Autistic Camouflaging Is Not Always Conscious

Especially If You Were Diagnosed In Midlife

I’M NOT SUICIDAL (I have my days where if the world ended I might not do more than shrug, but I’ve no interest in hastening the event), but buried in the Discussion section of a new study on suicide among autistic adults is a look at camouflaging that concerns me.

Camouflaging significantly predicted suicidality in the ASC group, after controlling for age, sex, presence of at least one developmental condition, depression, anxiety, employment, and satisfaction with living arrangements. Camouflaging and age of ASC diagnosis, and suicidality and age of ASC diagnosis were not significantly correlated. This suggests that camouflaging is directly associated with suicidality rather than in combination with delay in ASC diagnosis. Camouflaging also explained significant additional variance in suicidality above depression or anxiety, suggesting that the association with suicidality is, at least in part, independent of mental health. This is the first evidence of camouflaging being a unique independent risk factor for suicidality in ASC.

In order to engage in camouflaging, one must have insight into one’s own difficulties, how these may be negatively perceived by others, and have a strong motivation to adapt one’s social behaviour to be accepted.Understanding associations between these factors with camouflaging, and the consequent impact on mental health would be valuable. For example, autistic people who have greater insight into their own difficulties are more likely to be depressed than those with less insight, and autistic people are able to accurately predict how family members perceive them, despite being different to their own view. It would be interesting to explore whether perspective taking ability and insight into one’s own difficulties increase likelihood of engaging in camouflaging behaviour with consequent negative impact on mental health and suicidality.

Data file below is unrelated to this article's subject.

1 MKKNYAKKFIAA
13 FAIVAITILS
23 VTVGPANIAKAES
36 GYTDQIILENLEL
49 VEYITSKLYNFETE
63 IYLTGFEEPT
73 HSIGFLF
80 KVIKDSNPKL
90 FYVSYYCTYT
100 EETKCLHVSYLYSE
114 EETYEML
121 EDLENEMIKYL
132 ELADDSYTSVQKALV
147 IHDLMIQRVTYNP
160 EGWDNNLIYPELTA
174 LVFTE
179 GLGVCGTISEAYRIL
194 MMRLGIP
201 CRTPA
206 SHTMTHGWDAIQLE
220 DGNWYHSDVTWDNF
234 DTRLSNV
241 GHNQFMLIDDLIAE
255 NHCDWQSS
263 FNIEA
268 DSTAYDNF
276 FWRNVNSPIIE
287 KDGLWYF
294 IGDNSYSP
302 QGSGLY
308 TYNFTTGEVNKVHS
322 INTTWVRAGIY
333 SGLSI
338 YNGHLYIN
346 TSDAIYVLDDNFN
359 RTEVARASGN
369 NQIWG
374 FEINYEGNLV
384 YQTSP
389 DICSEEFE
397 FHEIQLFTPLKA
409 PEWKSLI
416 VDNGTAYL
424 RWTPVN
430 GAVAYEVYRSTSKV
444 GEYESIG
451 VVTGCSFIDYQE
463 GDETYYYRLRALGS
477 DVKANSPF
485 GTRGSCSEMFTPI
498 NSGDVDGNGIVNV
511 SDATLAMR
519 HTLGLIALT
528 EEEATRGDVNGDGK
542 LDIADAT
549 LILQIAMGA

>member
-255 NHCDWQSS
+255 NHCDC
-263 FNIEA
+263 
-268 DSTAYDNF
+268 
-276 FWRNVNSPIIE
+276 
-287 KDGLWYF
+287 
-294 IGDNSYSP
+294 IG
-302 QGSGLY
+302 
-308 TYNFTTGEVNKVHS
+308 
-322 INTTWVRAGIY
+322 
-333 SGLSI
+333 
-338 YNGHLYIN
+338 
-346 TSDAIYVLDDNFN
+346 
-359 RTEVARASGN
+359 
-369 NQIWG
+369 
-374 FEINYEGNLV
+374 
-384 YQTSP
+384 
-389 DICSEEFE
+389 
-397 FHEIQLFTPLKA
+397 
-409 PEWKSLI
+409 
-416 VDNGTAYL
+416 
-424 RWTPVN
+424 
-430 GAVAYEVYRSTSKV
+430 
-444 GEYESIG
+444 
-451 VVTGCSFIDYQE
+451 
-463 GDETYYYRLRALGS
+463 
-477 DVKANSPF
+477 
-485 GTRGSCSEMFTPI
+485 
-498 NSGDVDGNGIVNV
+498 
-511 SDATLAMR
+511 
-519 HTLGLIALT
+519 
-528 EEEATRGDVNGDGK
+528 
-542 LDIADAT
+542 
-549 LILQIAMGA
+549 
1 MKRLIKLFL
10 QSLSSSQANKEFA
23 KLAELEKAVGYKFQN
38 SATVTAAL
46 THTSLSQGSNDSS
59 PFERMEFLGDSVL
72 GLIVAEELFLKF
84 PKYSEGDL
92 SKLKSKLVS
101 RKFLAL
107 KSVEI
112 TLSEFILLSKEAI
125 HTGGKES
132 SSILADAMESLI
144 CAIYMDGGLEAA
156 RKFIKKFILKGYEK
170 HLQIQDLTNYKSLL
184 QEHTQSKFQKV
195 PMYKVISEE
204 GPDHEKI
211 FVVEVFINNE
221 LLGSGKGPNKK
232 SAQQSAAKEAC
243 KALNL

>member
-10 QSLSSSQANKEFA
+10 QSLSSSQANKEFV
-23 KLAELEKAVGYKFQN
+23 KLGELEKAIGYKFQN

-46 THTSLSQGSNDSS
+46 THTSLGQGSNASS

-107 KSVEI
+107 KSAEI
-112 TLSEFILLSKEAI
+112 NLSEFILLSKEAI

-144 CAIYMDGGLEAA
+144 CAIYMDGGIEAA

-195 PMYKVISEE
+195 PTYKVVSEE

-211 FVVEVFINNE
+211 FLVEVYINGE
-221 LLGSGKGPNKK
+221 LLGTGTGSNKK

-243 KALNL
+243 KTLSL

Emphasis added because I quarrel with that particular statement and the particular view of camouflaging that it espouses.

When you are not diagnosed until, say, midlife, you in fact likely spent decades without much in the way of “insight in one’s own difficulties”, yet you likely spent much, of not most (or, for some, all) of those decades camouflaging just due to society’s background radiation of conformity.

One thing I’ve been pondering lately is the idea that society has a sort of background radiation of conformity. So, even if you don’t know you’re autistic, you conform unconsciously because you’ve been “irradiated”, unless you have the sheer self-awareness and strength of will to resist. That’s how you go four decades camouflaging, masking, passing without knowing — and then hit midlife and wonder why the hell all of these routine things about the world suddenly hurt so much.

It’s problematic, then, if not potentially dangerous, for researchers or practitioners to think of camouflaging purely or solely as a conscious and deliberate act. We need research and practice to consider the implications and impact both of intentional masking on the part of autistic people with a diagnosis and unintentional conformity on the part of autistic people who didn’t yet know they in fact are autistic.

The latter, by its nature, mostly comes into play only once you receive a diagnosis. It’s then a matter of retroactively and retrospectively looking back at your pre-diagnosis life to try to see where you might have lucked out in being a part of environments where your differences happenstantially were accepted and where instead you might have been subject to that background radiation of conformity.

“It would be interesting,” say the study’s authors, “to explore whether perspective taking ability and insight into one’s own difficulties increase likelihood of engaging in camouflaging behaviour with consequent negative impact on mental health and suicidality.”

How many people does this leave out of the equation?

Everyone, autistic or not, is subject to that conformist background radiation to one extent or another, but it’s going to have a greater deleterious effect upon autistic people. Camouflaging comes with risks, and both short-term and long-term harms, regardless of whether you knew at the time that it was happening. Surely if camouflaging brings “negative impact on mental health”, it’s worth also specifically looking into what effects unknowingly camouflaginghad on late-diagnosed autistics?

If researchers and practitioners define camouflaging as something that only results from “perspective taking ability and insight into one’s own difficulties”, they are leaving behind all of us who spent decades not knowing we were autistic.

It’s already tough enough, being diagnosed in midlife. Researchers and practitioners shouldn’t make it worse by leaving us out